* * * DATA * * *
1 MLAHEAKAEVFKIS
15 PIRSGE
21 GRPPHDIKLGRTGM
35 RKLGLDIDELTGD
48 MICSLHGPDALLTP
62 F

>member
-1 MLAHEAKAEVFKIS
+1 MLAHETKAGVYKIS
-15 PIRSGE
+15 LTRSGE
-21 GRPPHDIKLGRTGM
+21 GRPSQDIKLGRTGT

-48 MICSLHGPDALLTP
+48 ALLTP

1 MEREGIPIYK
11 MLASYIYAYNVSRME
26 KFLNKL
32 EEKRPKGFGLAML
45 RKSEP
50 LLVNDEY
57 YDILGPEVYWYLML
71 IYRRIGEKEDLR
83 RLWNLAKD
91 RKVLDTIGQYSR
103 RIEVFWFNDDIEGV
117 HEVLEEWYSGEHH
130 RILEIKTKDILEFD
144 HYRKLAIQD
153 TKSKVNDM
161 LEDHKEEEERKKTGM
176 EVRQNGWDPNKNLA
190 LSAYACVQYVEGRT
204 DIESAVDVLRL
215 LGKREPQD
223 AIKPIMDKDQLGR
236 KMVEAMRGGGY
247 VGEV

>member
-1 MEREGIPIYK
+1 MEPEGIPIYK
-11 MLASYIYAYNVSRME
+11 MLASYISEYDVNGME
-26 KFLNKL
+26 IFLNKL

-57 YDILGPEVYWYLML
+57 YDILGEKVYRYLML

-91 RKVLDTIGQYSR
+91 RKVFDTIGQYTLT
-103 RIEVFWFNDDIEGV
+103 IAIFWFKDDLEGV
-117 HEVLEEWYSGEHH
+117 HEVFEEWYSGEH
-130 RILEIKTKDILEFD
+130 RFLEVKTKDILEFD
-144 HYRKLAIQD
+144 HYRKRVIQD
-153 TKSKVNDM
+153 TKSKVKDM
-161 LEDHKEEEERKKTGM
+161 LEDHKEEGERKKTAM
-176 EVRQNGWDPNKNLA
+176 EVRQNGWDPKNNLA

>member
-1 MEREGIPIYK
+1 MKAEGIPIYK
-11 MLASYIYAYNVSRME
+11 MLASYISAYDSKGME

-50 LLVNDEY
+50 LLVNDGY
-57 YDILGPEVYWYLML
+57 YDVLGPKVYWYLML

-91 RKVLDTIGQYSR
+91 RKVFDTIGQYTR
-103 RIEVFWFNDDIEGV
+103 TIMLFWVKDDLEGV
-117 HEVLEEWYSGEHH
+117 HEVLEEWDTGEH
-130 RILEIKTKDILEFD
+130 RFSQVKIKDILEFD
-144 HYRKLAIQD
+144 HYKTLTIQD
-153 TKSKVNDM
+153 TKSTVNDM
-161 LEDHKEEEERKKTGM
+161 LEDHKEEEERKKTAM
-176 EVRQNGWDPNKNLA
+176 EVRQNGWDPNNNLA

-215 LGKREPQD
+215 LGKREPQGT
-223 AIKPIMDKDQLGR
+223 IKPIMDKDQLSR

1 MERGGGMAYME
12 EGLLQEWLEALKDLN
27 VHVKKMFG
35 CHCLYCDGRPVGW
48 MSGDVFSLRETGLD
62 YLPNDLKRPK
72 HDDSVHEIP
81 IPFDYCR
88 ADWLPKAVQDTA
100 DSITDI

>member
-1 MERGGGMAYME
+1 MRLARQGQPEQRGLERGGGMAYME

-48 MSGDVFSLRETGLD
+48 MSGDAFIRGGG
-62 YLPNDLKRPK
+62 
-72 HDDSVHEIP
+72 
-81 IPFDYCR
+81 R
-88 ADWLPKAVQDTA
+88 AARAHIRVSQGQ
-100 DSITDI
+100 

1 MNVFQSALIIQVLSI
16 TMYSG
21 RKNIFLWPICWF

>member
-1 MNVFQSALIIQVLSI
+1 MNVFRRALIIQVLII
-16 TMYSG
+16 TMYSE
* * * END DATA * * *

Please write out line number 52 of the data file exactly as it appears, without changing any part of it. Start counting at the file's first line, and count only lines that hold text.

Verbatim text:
-117 HEVLEEWYSGEHH